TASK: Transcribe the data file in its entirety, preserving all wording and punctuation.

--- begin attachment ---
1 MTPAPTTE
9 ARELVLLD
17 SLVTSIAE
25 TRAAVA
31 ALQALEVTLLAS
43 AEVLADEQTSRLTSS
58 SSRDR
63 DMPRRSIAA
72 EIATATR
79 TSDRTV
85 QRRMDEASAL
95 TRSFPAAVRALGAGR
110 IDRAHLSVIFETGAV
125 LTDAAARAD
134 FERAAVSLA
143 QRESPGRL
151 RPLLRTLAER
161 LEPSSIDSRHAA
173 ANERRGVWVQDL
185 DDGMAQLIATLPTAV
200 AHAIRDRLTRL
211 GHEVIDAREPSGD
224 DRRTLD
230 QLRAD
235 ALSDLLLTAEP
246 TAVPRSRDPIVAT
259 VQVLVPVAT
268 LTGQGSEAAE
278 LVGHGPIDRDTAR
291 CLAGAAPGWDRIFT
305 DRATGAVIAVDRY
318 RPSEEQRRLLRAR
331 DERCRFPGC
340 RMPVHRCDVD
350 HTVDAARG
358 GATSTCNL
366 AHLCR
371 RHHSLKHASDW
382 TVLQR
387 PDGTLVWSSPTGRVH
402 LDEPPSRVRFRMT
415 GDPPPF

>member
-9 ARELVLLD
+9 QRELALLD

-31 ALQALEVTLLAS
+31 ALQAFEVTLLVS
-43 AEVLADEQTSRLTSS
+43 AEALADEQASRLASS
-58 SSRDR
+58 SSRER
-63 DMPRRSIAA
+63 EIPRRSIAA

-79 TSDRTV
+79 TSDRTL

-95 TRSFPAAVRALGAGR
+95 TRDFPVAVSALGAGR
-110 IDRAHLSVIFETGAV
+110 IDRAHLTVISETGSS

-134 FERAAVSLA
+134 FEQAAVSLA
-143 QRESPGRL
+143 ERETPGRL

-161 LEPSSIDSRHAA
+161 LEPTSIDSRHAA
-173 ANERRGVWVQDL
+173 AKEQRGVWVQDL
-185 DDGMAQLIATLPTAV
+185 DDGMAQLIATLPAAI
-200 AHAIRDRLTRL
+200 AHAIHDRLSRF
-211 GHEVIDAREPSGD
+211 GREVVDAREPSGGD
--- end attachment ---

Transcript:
1 MTPAPTTE
9 ARELVLLD
17 SLVTSIAE
25 TRAAVA
31 ALQALEVTLLAS
43 AEVLADEQTSRLTSS
58 SSRDR
63 DMPRRSIAA
72 EIATATR
79 TSDRTV
85 QRRMDEASAL
95 TRSFPAAVRALGAGR
110 IDRAHLSVIFETGAV
125 LTDAAARAD
134 FERAAVSLA
143 QRESPGRL
151 RPLLRTLAER
161 LEPSSIDSRHAA
173 ANERRGVWVQDL
185 DDGMAQLIATLPTAV
200 AHAIRDRLTRL
211 GHEVIDAREPSGD
224 DRRTLD
230 QLRAD
235 ALSDLLLTAEP
246 TAVPRSRDPIVAT
259 VQVLVPVAT
268 LTGQGSEAAE
278 LVGHGPIDRDTAR
291 CLAGAAPGWDRIFT
305 DRATGAVIAVDRY
318 RPSEEQRRLLRAR
331 DERCRFPGC
340 RMPVHRCDVD
350 HTVDAARG
358 GATSTCNL
366 AHLCR
371 RHHSLKHASDW
382 TVLQR
387 PDGTLVWSSPTGRVH
402 LDEPPSRVRFRMT
415 GDPPPF

>member
-9 ARELVLLD
+9 QRELALLD

-31 ALQALEVTLLAS
+31 ALQAFEVTLLVS
-43 AEVLADEQTSRLTSS
+43 AEALADEQASRLASS
-58 SSRDR
+58 SSRER
-63 DMPRRSIAA
+63 EIPRRSIAA

-79 TSDRTV
+79 TSDRTL

-95 TRSFPAAVRALGAGR
+95 TRDFPVAVSALGAGR
-110 IDRAHLSVIFETGAV
+110 IDRAHLTVISETGSS

-134 FERAAVSLA
+134 FEQAAVSLA
-143 QRESPGRL
+143 ERETPGRL

-161 LEPSSIDSRHAA
+161 LEPTSIDSRHAA
-173 ANERRGVWVQDL
+173 AKEQRGVWVQDL
-185 DDGMAQLIATLPTAV
+185 DDGMAQLIATLPAAI
-200 AHAIRDRLTRL
+200 AHAIHDRLSRF
-211 GHEVIDAREPSGD
+211 GREVVDAREPSGGD